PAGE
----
Leading Humanitarian, Development, and Global Health Organizations Urge Congress to Reject Cuts to Foreign Assistance

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Brian P. Duss
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bduss@worldvision.org
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Highlights

  • Proposed budget would cut the international affairs budget by 24 percent
  • More than 132 million people are projected to need humanitarian assistance in 2019
Millions of people in East Africa are experiencing chronic hunger and the threat of famine. Conflict, recurring severe drought, and high food prices are to blame. In a recent development, more than 800,000 people have fled their homes due to violence in south Ethiopia since the beginning of 2018. They are in desperate need of assistance.
World Vision distributes food in Turkana, Kenya, during the East Africa hunger and food crisis. There has been very little rain in Turkana, with drought cycles becoming more and more frequent. (©2017 World Vision/photo by Jon Warren)

March 11, 2019 (Washington, DC) ––World Vision, along with humanitarian, development, and global health organizations Bread for the World, CARE, Catholic Relief Services, InterAction, International Rescue Committee, Mercy Corps, ONE, Oxfam, PATH, and Save the Children, are calling on Members of Congress to protect the International Affairs budget in Fiscal Year 2020 (FY20) despite the Administration’s proposed 24 percent cuts. American leadership is critical in the face of daunting global challenges, from conflict to mass displacement, from food insecurity to global health crises.

More than 132 million people are projected to need humanitarian assistance in 2019 given an unprecedented number of humanitarian crises. Natural disasters, atrocities, gender-based violence, and protracted armed conflict have resulted in more than 68 million displaced persons, including more than 25 million refugees. Now is not the time to slash effective, life-saving programs that help create a safer and more secure world.

In addition, the Administration’s proposal to significantly modify and repeal the refugee mandate and resources of the Department of State’s humanitarian bureau, coupled with a 34 percent cut to humanitarian assistance, is unwise, especially given historic levels of displacement.

Foreign assistance funding is fundamental to America’s global leadership and essential to shaping a world where our national interests will thrive. The International Affairs budget is roughly 1% of the federal budget, and an even smaller portion is dedicated to achieving humanitarian, development, and health outcomes for the world’s most marginalized children, women and men. This small portion of our budget is molding the face of our world’s future and building a better and more stable world with prospering economies. Cuts will have life-and-death consequences for the poorest people in the world and will reduce the life-saving and economic impacts that we see every day.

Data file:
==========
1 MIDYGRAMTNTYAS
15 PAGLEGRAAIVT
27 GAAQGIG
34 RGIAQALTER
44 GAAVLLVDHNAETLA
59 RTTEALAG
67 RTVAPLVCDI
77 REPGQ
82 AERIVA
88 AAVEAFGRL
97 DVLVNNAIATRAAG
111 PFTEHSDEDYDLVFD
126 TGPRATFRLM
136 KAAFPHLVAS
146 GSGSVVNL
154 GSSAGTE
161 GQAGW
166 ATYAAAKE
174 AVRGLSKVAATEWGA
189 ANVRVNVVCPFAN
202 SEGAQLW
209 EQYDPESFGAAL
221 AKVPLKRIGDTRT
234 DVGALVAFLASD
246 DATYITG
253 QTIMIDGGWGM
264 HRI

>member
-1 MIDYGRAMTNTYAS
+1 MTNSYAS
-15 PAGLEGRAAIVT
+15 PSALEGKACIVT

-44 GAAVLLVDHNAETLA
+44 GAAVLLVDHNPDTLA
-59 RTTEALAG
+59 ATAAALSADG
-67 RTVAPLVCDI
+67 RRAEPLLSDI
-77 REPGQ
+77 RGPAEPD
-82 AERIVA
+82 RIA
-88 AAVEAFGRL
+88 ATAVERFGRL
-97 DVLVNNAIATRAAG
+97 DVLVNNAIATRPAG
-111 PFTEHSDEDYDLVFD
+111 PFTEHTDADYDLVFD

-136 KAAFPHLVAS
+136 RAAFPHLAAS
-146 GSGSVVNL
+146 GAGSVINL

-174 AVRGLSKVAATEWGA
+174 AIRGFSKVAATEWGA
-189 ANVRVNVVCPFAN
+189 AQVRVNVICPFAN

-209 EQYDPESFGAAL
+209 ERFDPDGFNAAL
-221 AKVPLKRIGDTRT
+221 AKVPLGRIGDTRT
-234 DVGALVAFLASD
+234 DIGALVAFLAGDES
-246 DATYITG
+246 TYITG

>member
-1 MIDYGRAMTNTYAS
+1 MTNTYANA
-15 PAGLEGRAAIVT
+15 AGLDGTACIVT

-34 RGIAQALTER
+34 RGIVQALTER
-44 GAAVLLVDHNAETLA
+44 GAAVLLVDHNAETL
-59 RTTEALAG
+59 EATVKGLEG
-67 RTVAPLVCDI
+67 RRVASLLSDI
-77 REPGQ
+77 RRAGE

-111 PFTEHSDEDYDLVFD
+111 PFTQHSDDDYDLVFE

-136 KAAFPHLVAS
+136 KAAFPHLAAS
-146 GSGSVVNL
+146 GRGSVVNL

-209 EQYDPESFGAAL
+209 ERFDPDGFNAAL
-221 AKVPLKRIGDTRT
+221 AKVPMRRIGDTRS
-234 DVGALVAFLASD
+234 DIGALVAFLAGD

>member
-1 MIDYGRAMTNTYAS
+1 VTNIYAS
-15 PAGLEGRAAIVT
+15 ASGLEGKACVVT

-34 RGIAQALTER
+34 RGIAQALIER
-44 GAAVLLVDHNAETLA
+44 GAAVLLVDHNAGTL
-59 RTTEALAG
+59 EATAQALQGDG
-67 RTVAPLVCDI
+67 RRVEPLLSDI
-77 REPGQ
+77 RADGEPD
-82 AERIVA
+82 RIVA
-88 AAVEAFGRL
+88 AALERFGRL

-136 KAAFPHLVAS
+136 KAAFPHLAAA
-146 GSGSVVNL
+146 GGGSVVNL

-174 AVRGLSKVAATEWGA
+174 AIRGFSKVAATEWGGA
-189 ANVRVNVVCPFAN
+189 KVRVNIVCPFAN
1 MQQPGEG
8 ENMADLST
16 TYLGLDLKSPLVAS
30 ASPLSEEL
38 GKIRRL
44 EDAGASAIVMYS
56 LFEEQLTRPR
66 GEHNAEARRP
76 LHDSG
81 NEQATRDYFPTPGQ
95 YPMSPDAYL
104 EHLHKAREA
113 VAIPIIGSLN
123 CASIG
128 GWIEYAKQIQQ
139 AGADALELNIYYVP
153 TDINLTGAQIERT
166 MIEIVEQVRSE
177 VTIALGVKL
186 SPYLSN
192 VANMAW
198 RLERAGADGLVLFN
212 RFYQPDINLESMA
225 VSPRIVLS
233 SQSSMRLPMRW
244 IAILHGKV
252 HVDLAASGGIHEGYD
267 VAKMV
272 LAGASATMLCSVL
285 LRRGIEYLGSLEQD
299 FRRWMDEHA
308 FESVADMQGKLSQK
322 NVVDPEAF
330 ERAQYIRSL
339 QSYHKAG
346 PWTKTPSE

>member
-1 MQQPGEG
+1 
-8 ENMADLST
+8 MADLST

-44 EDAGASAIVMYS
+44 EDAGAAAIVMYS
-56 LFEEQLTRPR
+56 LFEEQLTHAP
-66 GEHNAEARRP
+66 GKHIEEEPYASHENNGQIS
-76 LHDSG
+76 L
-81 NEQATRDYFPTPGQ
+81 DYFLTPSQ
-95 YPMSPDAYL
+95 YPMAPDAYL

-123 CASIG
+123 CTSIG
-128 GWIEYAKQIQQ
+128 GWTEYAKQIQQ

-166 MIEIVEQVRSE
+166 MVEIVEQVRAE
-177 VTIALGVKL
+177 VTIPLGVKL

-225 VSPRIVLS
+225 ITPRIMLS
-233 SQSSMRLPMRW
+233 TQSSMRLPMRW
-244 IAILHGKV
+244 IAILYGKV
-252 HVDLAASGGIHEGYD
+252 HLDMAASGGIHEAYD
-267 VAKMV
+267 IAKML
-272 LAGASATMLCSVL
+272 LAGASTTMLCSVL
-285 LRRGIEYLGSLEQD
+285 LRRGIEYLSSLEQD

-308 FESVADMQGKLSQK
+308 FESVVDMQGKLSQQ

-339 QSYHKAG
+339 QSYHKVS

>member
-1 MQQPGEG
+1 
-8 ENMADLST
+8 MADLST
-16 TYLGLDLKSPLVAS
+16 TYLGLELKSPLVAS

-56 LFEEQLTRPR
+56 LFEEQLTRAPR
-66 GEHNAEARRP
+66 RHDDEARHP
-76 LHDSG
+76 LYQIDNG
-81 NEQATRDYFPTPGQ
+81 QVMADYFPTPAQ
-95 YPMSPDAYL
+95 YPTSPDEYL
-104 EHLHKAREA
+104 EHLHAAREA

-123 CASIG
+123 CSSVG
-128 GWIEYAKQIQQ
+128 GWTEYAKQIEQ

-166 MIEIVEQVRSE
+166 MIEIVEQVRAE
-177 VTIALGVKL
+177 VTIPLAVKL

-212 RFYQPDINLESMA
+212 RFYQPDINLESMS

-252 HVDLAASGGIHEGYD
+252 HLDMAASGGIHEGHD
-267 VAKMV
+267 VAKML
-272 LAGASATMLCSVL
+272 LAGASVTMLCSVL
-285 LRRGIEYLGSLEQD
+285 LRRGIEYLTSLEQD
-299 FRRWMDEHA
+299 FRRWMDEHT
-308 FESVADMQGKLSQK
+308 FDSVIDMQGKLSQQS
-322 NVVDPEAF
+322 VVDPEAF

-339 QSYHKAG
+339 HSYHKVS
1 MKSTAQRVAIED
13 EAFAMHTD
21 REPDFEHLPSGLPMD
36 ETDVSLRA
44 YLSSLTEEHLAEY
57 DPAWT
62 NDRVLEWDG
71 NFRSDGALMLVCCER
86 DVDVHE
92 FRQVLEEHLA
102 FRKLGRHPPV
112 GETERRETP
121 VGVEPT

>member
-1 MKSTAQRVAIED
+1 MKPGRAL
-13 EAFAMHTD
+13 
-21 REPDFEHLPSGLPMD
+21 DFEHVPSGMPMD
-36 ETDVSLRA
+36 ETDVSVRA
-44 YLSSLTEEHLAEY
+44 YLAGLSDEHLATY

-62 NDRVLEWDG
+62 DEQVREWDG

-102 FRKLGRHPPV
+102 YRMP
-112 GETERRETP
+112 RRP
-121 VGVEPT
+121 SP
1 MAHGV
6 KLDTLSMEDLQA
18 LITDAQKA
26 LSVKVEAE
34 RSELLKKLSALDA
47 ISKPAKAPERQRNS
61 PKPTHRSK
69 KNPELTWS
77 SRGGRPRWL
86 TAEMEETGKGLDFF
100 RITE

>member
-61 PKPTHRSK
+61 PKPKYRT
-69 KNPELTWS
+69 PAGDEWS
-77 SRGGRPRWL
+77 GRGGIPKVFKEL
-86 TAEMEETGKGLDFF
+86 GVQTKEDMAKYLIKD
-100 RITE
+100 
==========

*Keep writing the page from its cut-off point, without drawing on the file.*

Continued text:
The organizations, which together operate in nearly every country across the globe, often work in partnership with the U.S. government and have produced important and demonstrable results. From providing education, health, good governance and economic assistance that forms the building blocks of many growing nations, to addressing humanitarian disasters, preventing conflict and containing deadly pandemics – aid delivers.   The budget’s proposed cuts of 23 percent to development assistance and economic assistance and 28 percent to global health flies in the face of these facts.

Time and time again, Congress has acted in a bipartisan and bicameral manner to support smart American global engagement through programs, budgets and policies that demonstrate American values while advancing our national interest. Leading humanitarian, development, and global health organizations urge Congress to support no less than $60 billion for the International Affairs Budget in FY20.

To ensure U.S. leadership, Congress must reject any proposed cuts to these vital programs and fight against removing crucial tools from our foreign policy toolkit when they are needed more than ever.

 

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About World Vision:
World Vision is a Christian humanitarian organization conducting relief, development, and advocacy activities in its work with children, families, and their communities in nearly 100 countries to help them reach their full potential by tackling the causes of poverty and injustice. World Vision serves all people regardless of religion, race, ethnicity, or gender. For more information, please visit www.WorldVision.org/media-center/ or on Twitter @WorldVisionUSA.